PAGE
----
Wednesday, December 6, 2017

NASA Shares 20 Years of Climate Change Impact

I've heard it said that as soon as astronauts hit outer space, they turned the cameras back on ourselves and our planet. I'd imagine, back in the day, being able to see what our giant blue planet looks like for the first time was probably pretty awe-inspiring.

December 7, 1972 was that first photo date. Our first planetary selfie. This now-famous photo was known as the "Blue Marble," and the Apollo 17 crew did a beautiful job with this snap shot.

NASA's still taking pictures of our planet, nearly 45 years later. This time, in video form. A pretty amazing 5 minutes and change.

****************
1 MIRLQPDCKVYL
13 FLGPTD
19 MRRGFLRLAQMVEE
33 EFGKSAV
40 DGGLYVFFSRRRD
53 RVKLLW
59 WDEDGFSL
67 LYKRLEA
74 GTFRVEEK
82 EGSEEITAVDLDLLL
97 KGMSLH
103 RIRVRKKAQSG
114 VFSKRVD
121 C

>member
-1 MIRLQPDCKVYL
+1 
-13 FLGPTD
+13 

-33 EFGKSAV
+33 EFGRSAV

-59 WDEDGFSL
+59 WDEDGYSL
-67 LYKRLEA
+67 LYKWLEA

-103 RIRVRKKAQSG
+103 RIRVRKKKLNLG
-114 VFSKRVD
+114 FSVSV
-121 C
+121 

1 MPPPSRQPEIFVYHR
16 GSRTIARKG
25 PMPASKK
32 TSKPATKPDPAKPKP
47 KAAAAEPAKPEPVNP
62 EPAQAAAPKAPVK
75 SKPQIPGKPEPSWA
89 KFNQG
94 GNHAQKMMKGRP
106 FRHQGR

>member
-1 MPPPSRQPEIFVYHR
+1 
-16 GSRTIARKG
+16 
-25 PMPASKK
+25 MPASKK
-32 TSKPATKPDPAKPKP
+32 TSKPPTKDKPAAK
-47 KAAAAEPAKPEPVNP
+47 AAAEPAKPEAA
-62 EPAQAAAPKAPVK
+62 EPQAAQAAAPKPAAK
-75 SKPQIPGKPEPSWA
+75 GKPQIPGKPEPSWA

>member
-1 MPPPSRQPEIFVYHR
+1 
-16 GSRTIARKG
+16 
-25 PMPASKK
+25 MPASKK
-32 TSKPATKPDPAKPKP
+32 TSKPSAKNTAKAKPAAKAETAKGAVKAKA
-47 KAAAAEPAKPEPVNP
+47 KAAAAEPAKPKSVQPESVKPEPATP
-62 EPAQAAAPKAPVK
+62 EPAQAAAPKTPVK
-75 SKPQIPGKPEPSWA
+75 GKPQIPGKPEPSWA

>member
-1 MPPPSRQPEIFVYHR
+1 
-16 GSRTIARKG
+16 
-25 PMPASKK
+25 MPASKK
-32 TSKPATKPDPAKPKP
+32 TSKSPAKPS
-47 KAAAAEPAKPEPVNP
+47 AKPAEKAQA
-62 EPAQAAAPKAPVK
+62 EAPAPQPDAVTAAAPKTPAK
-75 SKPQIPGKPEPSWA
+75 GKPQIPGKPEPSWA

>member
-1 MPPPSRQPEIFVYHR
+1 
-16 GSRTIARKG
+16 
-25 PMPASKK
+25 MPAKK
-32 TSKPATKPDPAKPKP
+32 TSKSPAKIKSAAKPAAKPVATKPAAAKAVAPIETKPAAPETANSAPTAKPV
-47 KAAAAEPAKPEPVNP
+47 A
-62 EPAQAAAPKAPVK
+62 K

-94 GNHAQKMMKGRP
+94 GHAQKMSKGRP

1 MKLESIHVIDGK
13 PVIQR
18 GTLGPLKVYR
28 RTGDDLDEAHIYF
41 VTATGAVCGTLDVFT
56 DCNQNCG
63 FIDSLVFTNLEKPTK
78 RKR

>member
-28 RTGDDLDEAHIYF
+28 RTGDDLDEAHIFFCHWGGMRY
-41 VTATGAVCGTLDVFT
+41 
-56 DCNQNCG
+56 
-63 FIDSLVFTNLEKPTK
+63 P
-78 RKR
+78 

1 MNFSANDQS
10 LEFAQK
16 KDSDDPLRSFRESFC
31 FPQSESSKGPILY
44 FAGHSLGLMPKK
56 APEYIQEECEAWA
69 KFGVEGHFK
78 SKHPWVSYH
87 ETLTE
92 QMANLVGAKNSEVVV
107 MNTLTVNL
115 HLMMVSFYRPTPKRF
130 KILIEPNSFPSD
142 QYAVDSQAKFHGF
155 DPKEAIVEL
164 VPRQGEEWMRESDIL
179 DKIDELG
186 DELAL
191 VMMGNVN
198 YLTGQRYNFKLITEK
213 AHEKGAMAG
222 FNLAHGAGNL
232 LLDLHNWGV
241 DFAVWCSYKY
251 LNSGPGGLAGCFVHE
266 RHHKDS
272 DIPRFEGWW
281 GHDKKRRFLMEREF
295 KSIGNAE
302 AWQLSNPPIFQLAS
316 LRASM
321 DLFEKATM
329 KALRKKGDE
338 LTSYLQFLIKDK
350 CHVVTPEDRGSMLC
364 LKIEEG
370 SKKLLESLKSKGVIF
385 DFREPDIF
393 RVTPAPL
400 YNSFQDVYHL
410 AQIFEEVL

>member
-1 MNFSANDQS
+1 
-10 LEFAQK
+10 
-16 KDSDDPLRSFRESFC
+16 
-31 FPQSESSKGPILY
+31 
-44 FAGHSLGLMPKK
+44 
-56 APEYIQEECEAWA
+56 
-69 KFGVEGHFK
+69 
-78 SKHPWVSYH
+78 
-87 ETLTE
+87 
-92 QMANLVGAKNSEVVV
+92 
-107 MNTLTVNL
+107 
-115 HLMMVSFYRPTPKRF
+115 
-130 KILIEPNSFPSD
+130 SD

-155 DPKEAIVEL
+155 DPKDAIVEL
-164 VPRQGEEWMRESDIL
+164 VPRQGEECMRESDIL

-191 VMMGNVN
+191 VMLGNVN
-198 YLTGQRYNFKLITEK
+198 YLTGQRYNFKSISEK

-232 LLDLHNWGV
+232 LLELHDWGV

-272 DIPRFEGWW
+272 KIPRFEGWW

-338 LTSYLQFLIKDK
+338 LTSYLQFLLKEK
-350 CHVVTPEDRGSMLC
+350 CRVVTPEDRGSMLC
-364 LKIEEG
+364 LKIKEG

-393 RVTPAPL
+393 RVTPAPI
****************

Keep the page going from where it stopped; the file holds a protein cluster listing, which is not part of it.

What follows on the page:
This video is a compilation from NASA of nearly half of those 45 photo years.  This data visualization & compilation was released mid-November.  In it, you see:

  • The polar ice caps waxing and waning with the seasons...and shrinking over time
  • Oceanic colors that showcase the life that is (and is not) under the ocean's surface.
  • The green-ness moving further north, taking the place of where ice should be covering land.
Close analysis also shows algae blooms, a shrinking Lake Erie, and evidence of warmer temperatures further north.

In a world where climate change has become a partisan issue, perhaps data such as these will help open the eyes of policy makers so that our big "Blue Marble" continues to breathe, thrive, and survive.

To read more about this, check out this article.

NASA logo from; "Blue Marble" photo from National Geographic: 
Video from

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